Crashes you can’t handle easily #3: STATUS_HEAP_CORRUPTION on Windows

TL;DR: Catching heap corruptions of native heaps is not trivial. Therefore, catching heap corruptions of the C/C++ runtime’s heap is also not trivial.

Heap corruptions are infamously nasty. A few reasons:

  • At times, they might not cause any visible errors at all, making them hard to detect
  • Even if they cause an error, it usually surfaces long after the actual corruption, making them hard to pinpoint
  • Memory that gets corrupted usually has nothing to do with the actual culprit
  • Heap allocations of programs with a GUI are usually not fully deterministic, making a heap corruption potentially hard to reproduce

On Windows, the system can detect a subset of heap corruptions. As with most errors on Windows, this is signaled with an SEH exception. Catching this exception, however, needs some workarounds. But before we get to that, we need to take a look at the architectural relationship between the C/C++ runtime’s heap and native heaps.

The layered architecture of heaps in Windows

On CPUs with virtual memory support, you can’t allocate (map) arbitrary amounts of memory (assuming a paged model, like on x64 CPUs). The unit of virtual memory is the memory page. You can’t allocate just 3 bytes or 4892 bytes. You either take 1 page, 2 pages, or n pages, but not 1.3 pages. This is dictated by the CPU, which implements address translation, a.k.a. mapping of virtual addresses to physical ones. If you really want to allocate just 3 bytes, you ask for a whole page (which is usually larger than 3 bytes, on x86 family processors, it’s 4096 bytes), use 3 bytes, and ignore the rest of the page. If you happen to need 34 bytes later, you don’t even need a new page, just use the leftover space on the page you already own. Then if you suddenly need 9826 bytes, you need to allocate additional pages.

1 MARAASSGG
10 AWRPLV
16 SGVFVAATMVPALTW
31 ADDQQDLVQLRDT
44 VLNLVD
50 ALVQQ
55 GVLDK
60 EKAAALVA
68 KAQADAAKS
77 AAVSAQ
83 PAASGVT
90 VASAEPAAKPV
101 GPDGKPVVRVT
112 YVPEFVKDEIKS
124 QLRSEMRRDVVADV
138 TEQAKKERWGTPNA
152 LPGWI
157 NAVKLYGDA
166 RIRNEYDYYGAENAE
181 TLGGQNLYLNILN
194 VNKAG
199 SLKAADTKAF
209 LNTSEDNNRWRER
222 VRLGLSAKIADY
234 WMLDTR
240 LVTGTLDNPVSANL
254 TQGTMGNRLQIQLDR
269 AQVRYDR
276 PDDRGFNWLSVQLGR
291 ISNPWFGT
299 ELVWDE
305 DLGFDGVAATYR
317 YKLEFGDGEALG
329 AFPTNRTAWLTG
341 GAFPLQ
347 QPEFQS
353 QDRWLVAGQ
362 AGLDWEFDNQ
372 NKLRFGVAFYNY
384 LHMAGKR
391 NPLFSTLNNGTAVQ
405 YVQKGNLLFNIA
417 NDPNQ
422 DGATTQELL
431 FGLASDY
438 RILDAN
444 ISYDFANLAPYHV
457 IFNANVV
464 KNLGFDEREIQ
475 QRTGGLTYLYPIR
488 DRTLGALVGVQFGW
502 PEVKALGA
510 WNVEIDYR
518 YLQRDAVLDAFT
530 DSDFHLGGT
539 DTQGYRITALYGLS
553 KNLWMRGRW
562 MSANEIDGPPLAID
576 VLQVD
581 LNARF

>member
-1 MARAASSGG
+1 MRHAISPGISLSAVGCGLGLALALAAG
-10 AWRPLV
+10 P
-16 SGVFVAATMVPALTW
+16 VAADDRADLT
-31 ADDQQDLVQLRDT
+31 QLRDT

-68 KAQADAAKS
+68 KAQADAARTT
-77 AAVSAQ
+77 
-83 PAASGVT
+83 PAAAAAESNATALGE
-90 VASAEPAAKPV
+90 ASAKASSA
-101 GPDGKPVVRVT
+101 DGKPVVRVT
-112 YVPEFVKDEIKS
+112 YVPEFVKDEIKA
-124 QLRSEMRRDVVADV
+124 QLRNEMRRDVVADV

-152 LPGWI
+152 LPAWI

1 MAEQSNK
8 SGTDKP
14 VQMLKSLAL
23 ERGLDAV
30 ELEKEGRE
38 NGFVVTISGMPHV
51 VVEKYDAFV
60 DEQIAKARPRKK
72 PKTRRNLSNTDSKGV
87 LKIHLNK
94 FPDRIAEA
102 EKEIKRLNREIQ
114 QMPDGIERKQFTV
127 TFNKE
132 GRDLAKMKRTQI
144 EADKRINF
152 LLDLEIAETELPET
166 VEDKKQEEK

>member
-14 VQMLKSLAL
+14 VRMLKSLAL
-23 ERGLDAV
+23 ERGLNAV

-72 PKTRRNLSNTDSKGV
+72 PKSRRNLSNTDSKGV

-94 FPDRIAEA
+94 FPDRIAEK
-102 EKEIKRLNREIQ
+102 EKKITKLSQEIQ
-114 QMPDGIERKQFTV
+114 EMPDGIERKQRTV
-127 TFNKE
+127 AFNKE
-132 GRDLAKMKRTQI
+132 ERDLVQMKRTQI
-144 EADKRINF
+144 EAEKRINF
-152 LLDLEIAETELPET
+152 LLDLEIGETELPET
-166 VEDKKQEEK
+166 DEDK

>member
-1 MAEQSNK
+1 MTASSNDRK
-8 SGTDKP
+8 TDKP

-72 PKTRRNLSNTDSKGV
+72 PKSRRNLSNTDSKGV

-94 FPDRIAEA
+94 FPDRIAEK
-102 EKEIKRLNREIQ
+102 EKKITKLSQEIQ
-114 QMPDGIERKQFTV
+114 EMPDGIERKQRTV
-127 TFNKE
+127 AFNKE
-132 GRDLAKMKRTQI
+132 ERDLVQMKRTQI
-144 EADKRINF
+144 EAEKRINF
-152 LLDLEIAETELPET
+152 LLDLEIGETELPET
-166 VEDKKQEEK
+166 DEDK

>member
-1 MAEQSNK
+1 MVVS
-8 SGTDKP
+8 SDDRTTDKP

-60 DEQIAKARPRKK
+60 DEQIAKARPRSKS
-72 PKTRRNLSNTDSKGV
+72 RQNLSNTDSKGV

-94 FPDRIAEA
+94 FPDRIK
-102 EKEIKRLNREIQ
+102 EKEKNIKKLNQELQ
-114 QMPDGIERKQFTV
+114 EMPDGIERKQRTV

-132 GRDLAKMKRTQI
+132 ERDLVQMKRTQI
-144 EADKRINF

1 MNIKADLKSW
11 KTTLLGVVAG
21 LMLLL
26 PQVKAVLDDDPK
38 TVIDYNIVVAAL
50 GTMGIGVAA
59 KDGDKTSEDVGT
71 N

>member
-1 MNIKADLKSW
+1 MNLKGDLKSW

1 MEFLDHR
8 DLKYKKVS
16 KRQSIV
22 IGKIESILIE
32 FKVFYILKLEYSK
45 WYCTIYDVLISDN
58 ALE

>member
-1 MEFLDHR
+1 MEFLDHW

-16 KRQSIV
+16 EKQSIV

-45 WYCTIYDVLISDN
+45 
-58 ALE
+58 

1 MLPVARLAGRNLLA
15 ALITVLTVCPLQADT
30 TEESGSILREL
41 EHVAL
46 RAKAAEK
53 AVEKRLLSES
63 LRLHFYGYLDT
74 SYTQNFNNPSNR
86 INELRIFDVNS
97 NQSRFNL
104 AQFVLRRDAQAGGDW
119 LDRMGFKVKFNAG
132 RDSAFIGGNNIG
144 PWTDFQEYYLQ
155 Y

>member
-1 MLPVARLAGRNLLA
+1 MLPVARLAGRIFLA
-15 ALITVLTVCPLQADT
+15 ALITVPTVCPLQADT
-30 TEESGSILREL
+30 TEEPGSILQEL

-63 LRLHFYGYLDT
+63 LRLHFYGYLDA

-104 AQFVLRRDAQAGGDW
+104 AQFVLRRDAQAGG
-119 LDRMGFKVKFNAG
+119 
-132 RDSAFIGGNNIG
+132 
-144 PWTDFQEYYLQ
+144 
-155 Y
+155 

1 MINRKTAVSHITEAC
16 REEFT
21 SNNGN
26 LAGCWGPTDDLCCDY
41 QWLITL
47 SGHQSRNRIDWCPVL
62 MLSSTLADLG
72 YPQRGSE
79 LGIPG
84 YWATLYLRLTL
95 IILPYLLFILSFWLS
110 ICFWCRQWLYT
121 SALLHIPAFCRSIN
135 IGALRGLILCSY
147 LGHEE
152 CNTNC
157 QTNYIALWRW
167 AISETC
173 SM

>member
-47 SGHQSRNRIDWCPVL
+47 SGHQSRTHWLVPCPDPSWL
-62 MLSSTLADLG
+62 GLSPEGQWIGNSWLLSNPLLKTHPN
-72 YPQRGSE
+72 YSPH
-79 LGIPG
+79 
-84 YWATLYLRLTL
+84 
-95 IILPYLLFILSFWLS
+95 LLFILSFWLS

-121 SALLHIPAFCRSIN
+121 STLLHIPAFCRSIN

The previous paragraph subtly summarized what a heap does: it takes the burden of managing virtual memory pages and keeping track of allocations off your shoulders. So is this how malloc works on Windows? Almost.

On most POSIX systems, the C library contains the actual implementation of malloc and friends. On Windows, the operating system has its own implementation of the heap (HeapAlloc, HeapFree, etc.) in ntdll.dll. malloc, free, etc. are just thin wrappers around these functions (if you compile in debug configuration, that’s another story, but the main concept remains the same). It’s pretty easy to grasp this, but here’s a fancy figure anyways:

At the end of the day, everything that handles memory relies on the Virtual Memory Manager, or VMM for short.

The point I’m trying to make here is that since on Windows language specific heap functions are implemented in terms of the native heap, its errors also bubble up. Or do they?

STATUS_HEAP_CORRUPTION

Below is a code snippet that induces a heap corruption. An invalid pointer is passed to global delete. A usual Unhandled Exception Filter callback is registered to catch any unhandled SEH exceptions.

// Compile with MSVC, *Release* configuration
#include <iostream>
#include <new>
#include <windows.h>

LONG WINAPI MyUEF (PEXCEPTION_POINTERS pExp)
{
  if (pExp->ExceptionRecord->ExceptionCode == STATUS_HEAP_CORRUPTION) {
    std::cout << "Heap corruption detected!" << std::endl;

    Sleep (5000);
    TerminateProcess (GetCurrentProcess (), pExp->ExceptionRecord->ExceptionCode);
  }

  return EXCEPTION_CONTINUE_SEARCH;
}

int main ()
{
  SetUnhandledExceptionFilter (MyUEF);

  delete reinterpret_cast<void*> (3);
}